Something the owners of the soon-to-be-defunct Eastside Records in Tempe said in this week's feature story has been bothering me all week:
"And it got to the point in Tempe... that, yeah, we could stay open, but we would have to sell a bunch of shit we don't like. None were willing to do it and I wasn't, either," said co-owner Ben Wood. "At a certain point... It's kind of like putting Old Yeller down. I've gone through the anger and the upset and the sadness, but there's also a sense of relief for me that now it's gonna be over soon."
At first blush that sounds kinda crazy. So, wait, you're a dude in your 40s who runs a struggling record shop and there's a way to keep it open, but you don't want to do it on principle? You'd rather close a Valley institution and give up the only career you've known for 20-plus years and start over than stock a few shitty Dave Matthews records next to the old punk and jazz records you're known for? Hey, I'm as much of a snob as anyone, but that just seems irrational to me.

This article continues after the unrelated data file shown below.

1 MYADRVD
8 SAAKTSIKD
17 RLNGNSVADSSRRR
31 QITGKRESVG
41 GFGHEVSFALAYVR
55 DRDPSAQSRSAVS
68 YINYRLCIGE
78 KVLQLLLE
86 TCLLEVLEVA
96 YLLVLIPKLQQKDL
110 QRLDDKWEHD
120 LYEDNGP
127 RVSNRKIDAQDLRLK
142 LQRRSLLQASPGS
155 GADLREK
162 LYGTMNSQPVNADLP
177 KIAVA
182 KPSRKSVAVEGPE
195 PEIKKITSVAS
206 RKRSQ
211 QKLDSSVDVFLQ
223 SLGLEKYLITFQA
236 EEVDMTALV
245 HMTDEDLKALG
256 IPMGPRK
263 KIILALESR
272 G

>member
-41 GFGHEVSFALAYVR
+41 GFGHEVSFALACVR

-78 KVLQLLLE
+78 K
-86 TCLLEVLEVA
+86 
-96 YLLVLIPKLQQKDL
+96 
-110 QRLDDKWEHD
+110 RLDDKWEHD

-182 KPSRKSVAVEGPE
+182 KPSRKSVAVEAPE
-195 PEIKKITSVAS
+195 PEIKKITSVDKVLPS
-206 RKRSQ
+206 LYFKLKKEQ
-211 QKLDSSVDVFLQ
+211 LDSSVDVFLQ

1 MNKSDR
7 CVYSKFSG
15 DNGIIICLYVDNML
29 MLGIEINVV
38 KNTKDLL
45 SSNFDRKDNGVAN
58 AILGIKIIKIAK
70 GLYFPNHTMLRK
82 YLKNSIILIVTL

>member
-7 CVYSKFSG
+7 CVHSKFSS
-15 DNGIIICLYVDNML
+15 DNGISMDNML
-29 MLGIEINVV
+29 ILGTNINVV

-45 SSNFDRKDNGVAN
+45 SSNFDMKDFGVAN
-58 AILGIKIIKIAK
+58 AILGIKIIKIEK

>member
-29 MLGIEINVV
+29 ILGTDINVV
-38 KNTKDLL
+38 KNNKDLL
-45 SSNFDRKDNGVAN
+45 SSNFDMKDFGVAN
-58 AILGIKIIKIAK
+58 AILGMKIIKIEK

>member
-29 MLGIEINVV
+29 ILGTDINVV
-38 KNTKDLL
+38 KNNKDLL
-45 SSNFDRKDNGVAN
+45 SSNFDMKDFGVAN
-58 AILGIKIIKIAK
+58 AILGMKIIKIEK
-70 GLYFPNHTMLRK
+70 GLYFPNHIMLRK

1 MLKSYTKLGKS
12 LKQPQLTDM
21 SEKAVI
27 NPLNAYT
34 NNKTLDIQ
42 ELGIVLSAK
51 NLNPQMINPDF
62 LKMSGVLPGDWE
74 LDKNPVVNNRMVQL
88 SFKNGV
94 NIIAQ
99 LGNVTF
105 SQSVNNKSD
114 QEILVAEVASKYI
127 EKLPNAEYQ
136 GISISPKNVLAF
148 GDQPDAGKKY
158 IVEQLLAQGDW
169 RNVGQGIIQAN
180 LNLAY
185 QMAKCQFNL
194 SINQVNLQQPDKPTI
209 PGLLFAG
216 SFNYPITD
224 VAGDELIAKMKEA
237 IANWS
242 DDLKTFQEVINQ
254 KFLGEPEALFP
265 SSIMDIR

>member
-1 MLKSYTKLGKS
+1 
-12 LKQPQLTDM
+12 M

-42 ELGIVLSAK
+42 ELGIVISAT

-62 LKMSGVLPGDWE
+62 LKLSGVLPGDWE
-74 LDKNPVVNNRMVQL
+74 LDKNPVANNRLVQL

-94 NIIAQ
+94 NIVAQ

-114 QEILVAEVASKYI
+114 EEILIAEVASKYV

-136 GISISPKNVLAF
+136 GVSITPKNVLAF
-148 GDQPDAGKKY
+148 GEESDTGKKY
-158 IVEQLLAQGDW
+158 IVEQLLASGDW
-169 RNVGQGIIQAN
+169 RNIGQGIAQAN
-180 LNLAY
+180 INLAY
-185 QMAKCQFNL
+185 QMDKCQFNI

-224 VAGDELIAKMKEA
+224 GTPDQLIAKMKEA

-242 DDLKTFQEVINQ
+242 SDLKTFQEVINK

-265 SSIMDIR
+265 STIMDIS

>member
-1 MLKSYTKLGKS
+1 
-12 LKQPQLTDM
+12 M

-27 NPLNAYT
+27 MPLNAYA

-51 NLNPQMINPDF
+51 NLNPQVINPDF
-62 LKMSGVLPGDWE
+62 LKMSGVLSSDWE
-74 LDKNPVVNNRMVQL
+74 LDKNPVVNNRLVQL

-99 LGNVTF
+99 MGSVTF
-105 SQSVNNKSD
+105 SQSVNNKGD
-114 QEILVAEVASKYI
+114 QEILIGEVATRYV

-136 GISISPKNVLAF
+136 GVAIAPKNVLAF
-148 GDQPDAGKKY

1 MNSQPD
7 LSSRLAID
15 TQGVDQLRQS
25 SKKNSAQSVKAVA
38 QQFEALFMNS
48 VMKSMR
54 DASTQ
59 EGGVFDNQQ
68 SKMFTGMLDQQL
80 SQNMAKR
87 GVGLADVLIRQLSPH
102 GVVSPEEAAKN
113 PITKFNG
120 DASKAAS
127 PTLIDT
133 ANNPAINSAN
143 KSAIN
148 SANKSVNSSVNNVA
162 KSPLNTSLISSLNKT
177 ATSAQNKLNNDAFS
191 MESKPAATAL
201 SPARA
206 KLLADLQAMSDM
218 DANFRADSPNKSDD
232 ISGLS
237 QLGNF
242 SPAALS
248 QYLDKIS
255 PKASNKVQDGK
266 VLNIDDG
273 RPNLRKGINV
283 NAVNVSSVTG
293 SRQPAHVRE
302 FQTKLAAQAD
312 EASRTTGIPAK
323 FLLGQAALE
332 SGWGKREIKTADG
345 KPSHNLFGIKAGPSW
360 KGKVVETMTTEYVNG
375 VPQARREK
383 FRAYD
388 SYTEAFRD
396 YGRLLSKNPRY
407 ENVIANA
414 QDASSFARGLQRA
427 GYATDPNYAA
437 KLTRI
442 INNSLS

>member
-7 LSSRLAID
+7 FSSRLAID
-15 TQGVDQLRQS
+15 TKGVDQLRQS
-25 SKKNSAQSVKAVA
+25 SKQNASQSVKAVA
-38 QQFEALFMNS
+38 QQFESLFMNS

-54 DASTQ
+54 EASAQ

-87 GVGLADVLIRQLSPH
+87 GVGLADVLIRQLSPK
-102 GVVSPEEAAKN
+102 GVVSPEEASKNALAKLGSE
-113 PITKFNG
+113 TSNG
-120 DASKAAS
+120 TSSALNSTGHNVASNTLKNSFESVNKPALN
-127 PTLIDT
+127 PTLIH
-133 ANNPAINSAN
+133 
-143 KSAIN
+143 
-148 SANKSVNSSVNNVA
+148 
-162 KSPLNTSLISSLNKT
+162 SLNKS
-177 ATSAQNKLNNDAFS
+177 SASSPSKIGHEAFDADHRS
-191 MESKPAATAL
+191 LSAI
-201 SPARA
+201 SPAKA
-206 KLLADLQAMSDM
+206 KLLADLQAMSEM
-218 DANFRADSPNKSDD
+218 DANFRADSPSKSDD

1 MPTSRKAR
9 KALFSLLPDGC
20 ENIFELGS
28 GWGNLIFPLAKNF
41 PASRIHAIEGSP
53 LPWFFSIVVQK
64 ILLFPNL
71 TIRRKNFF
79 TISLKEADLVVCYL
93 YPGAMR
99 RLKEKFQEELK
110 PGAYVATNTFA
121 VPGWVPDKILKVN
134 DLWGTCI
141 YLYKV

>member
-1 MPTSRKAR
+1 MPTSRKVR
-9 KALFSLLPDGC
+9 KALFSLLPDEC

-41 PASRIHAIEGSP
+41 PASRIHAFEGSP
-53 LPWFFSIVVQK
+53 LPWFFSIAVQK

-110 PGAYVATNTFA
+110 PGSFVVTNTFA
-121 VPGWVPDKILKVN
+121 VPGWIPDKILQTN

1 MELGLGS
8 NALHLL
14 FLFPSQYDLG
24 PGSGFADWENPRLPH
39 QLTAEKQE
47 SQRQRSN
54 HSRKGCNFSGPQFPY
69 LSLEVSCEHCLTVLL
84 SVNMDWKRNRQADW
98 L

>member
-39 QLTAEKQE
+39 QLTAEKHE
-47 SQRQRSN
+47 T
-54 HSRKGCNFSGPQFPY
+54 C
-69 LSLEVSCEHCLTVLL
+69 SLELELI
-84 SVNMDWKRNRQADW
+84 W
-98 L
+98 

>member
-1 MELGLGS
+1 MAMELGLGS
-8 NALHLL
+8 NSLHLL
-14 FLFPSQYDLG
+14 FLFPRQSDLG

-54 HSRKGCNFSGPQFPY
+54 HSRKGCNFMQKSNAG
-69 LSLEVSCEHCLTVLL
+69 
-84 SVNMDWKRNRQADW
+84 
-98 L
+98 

Then I got to thinking: Actually, given the state of the music selling biz, the enforced snobbery thing is not really a bad business plan at all. No one really needs to buy records these days; they're doing it it because they think it's cool. They'd just steal the shit if they wanted to have it the easiest way possible, and if they go through the extra effort it's because they want the associated feeling of buying something from a place they dig.
So I ask these questions: Would selling uncool shit actually help Eastside stay in business and, if so, would it be worth the associated hassle of engaging in business transactions with brodogs? Is it better to go out of business than sell a Lady Gaga album?
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